> >>>> news:...
    > >>>>> Perhaps I'm wrong, but I am reading this like Jack is, and Mike wants
    > >>>>> to retain the two IP address ranges. He actually wants/needs two
    > >>>>> different LANs he does not simply wish to combine them into one big
    > >>>>> LAN. In that case Jack is correct, it will work, somethings will
    > >>>>> become more difficult however.
    > >>>>
    > >>>> David,
    > >>>>
    > >>>> Correct, the user needs (would like) to connect to the two networks
    > >>>> with the one PC (laptop) purely for sharing files between the two.
    > >>>
    > >>> Are you saying that he wants to, at times, connect wi-fi to one network
    > >>> and then at others to the wired one but never both at the same time and
    > >>> share files by basically using the laptop like a USB drive? Easy really
    > >>> to keep those two apart but using a USB drive is much less hassle.
    > >>>
    > >>>> At the moment, he has a desktop PC hardwired through a hub to one
    > >>>> network (fixed IP addresses and "set in stone") and a laptop which he
    > >>>> connects to the second network, wirelessly, again the network using
    > >>>> manual IP addresses. He is using a USB pendrive to transfer files
    > >>>> between the two networks.
    > >>>> I have configured the laptop's LAN to the same address range as the
    > >>>> desktop's but as of yet, not connected it to the hub as he is worried
    > >>>> that things could go "pear shaped" leading to data loss, equipment
    > >>>> damage and the end of civilisation as we know it. ;)
    > >>>
    > >>> Why is it fixed in stone at the wired one? He could connect wirelessly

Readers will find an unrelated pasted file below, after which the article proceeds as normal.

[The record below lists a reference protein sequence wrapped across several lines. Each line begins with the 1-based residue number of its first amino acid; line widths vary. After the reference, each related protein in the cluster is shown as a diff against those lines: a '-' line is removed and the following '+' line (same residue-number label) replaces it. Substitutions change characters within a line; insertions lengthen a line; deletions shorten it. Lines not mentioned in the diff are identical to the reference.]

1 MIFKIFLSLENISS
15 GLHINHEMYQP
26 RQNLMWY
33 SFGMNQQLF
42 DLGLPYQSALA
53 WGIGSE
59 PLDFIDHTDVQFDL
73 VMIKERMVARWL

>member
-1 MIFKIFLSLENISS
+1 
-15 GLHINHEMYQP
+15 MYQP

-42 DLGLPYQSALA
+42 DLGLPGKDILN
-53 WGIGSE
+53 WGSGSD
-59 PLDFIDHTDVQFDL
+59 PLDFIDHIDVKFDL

> >>> with the laptop and have that also connect wired to the wired network
    > >>> and apply a bridge at the laptop to the networks. If he didnt have to
    > >>> have "set in stone" manual IP then he could have all he wants easily. It
    > >>> would just be auto assigned IP.
    > >>>
    > >>> Failing that, you could have the two networks independent of each other
    > >>> on the laptop and a shared files folder be the go between.
    > >>
    > >> He has got similar now by using the USB pendrive surely.
    > >>>
    > >> The wired network consists of three pc's only with one acting as a file
    > >> server, (the admin/office network, where all the money info is kept) all
    > >> running WXPPro, there is nothing to act as a DHCP server.
    > >> The second network (the handrags) consists of 18 hard wired PC's with
    > >> wireless access points for laptop access.
    > >> He would like to connect to both at the same time.
    > >>

    > >
    > > Well, as I said you can bridge at the one PC but the easiest thing
    > > assuming the wired PCs are capable of reaching the other network is to put